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Hogwarts Legacy brings the best out of the wizarding world

Hogwarts Legacy gives you the freedom to explore the wizarding world like never before

I had my fair share of skepticism about Hogwarts Legacy. Plenty of games in the wizarding world have been released over the years, and aside from the Lego games, they’ve all been disappointing. It seemed that no one could nail the experience of going to Hogwarts and becoming absorbed into this universe outside of following Harry’s journey. I needed the freedom to do it my way, and that’s exactly what Hogwarts Legacy provides.

From the moment I stepped foot on the grounds, Hogwarts felt alive in a way it never had before. That sense of wonder which comes from people using magic all around you filled the air, and your classmates feel like proper students of magic with how they chatter and study. You can even find students from different houses mingling around the school – something the books never bothered with much.

It’s not just the people, though – the castle itself feels like a living entity too. This version of Hogwarts shakes itself free of the limited geography of the movies and creates something that is more exciting to live in.

At one point, I accidentally pressed up against a wall, only for that wall to suddenly revolve, revealing a chest on the other side. In that one simple moment, I felt not only the joy of exploration but the ancient history of the school and the countless secrets within its walls – literally, in this case.

Hogwarts Legacy students chatting in the courtyard

Wandering Hogwarts' grounds has never been more rewarding.

However, this game will always live and die on its magic. The Potter games of old could never get this right, but Hogwarts Legacy finally steps back and takes a new approach.

Your basic utility spells like the revealing spell or unlocking spell are unlocked via a minigame but can be used any time at the tap of a button afterward, but anything for combat has a cooldown timer, forcing you to use a variety of spells in combat – and trust me, “variety” is the right word when it comes to magical abilities.

While I didn’t get to see how many are in the game, the ten or so that I got to use all did tangibly different things to my opponents. You lift your opponent into the air, pull them towards you, fling them away, set them on fire, or use the torture curse on them if you’re a monster. On top of that, each spell has a different color associated with it, and some opponents will have magical shields that you must color-match to deactivate.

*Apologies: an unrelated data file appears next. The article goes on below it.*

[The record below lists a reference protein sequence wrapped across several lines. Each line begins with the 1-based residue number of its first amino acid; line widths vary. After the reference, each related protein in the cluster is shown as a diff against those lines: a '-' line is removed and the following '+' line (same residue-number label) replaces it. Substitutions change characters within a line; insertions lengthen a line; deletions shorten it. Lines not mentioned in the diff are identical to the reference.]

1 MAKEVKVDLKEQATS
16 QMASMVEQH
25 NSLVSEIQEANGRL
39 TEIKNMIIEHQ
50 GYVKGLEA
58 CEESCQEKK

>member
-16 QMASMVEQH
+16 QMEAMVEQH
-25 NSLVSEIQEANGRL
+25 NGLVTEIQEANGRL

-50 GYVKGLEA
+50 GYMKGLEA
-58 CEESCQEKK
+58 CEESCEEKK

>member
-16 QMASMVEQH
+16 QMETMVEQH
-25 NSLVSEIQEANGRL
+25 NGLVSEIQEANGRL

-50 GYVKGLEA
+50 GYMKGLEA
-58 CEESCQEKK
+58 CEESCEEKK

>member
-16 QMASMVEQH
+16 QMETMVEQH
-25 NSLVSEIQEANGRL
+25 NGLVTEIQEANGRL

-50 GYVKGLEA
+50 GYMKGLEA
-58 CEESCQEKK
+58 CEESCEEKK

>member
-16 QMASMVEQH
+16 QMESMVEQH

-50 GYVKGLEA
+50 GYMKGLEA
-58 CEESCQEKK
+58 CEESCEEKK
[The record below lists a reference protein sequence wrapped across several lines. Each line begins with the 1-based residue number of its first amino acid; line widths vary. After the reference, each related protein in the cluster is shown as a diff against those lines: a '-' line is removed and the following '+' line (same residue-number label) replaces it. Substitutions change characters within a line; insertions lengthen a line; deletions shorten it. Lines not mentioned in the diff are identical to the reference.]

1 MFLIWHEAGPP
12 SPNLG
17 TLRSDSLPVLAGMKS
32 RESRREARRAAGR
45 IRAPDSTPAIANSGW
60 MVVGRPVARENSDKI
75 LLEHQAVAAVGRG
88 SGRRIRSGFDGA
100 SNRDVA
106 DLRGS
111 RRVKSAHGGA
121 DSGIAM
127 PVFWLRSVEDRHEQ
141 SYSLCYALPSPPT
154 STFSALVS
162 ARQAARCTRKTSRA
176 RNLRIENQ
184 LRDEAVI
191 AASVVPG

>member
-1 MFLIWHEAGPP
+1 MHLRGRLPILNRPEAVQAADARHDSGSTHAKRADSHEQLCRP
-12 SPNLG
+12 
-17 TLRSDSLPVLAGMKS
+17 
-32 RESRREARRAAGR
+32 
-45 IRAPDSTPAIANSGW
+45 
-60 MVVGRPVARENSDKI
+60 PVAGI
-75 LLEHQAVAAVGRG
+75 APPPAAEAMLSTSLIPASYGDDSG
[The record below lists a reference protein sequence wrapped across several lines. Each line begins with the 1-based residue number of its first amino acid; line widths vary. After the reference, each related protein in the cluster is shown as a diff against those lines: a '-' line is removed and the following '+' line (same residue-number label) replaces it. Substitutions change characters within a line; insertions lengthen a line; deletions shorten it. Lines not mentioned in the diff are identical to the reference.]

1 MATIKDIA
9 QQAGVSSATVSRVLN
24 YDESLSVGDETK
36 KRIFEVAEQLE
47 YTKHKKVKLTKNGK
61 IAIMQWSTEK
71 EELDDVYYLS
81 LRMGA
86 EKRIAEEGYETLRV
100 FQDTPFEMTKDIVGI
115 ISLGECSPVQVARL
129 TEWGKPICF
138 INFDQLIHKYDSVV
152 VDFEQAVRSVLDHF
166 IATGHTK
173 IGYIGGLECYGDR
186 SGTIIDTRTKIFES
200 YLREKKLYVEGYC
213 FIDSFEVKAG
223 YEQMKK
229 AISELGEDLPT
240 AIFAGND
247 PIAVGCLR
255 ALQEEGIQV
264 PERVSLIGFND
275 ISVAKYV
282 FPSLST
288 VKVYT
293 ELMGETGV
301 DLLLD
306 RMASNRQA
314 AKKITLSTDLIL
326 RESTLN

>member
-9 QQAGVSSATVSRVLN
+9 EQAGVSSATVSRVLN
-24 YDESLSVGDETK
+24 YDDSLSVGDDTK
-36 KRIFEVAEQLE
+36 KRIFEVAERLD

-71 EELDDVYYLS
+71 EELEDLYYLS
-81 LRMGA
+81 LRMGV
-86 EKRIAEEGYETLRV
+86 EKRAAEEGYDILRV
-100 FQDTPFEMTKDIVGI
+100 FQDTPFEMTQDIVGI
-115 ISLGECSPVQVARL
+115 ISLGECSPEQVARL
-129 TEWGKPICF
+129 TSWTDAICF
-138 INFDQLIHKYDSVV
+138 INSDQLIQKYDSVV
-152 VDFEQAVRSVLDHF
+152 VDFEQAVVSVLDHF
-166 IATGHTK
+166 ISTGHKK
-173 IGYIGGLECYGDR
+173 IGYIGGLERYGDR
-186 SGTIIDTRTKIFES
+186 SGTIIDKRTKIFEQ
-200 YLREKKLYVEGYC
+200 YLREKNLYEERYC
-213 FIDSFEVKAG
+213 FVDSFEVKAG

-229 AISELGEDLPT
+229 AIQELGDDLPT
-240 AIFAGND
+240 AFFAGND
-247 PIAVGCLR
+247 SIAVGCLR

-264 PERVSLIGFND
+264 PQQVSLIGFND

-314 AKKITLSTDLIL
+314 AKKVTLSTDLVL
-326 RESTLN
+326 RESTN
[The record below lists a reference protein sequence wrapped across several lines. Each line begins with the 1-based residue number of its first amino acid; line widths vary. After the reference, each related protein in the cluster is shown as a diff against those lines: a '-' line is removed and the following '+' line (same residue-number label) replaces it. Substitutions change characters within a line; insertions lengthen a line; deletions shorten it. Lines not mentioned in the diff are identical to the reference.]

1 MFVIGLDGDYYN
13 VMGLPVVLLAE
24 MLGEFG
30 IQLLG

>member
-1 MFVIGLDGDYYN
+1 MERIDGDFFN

The offensive magic feels fantastic and has seemingly endless possibilities, but there is a disappointing lack of variety in defensive spells. You can anticipate incoming attacks via a Batman: Arkham-style target indicator around your head, but the choice of color for this indicator is a pale orange, which makes it quite difficult to see in some environments – especially when the enemies are intent on setting you ablaze. Perhaps this will be fixed in the final release with accessibility settings, however.

Hogwarts Legacy using the Cruciatus Curse

Hogwarts Legacy's combat is fiddly, but worth the effort.

Still, if you do react in time, your options are to either tap Triangle for a dodge or hold it to deflect. It’s a shame that there aren’t more dedicated spells for defense, given one of the most iconic spells in the franchise, Expelliarmus, is a disarming spell.

However, this may be purely out of necessity because switching spells on the fly can be quite fiddly.

On a PS5 controller, tapping R2 shoots a basic magic shot that does very little damage. Holding R2 and then pressing one of the face buttons will cast one of the proper spells. However, as you progress you’ll unlock more slots for active spells, with 16 possible slots in total, meaning you’ll have four diamonds or four spells each. You can switch between these by holding R2 and pressing a direction on the d-pad.

Perhaps it’s just because I got thrown into the deep end with it, but I often found myself struggling to coordinate my attacks in battle because there was so much to be thinking about all at once. I think that when you get eased into it, learning each spell one by one, it’ll be easier to get to grips with, but even then, it’s still a lot to process. I can’t help but wonder if players using a keyboard will have an easier time, purely because they’ll have more buttons at their disposal.

Hogwarts Legacy great hall

Hogwarts Legacy is a truly open wizarding journey.

Once I got my head around it though, I was having a lot of fun. When looking at combat in the books and films, it’s easy to wonder why they never use any of the cool spells in a fight, but now you finally get to do it yourself. Maybe I’m easily entertained, but I never got bored of launching my enemies high into the sky until they collided with a wall at unsettling speeds – a much cooler signature spell than Avada Kedavra, I’m sure we can all agree.

Whether these positive feelings remain over the course of a full RPG remains to be seen, but there are many features I didn’t get to see that give me hope. For example, your classes will have a real impact on your magical abilities, and you’ll be able to form relationships with your professors as you complete assignments for them.

Hogwarts Legacy is the Harry Potter game fans have always wanted – it’s really that simple. It understands that fans of this universe just want the freedom to explore and live in it as much as they can. The characters and magic available all push you toward that ideal fantasy, but there’s plenty to like here for those new to the universe too.

If you want to catch up on the controversies surrounding the game and book author J.K. Rowling, you can read our explainer at that link.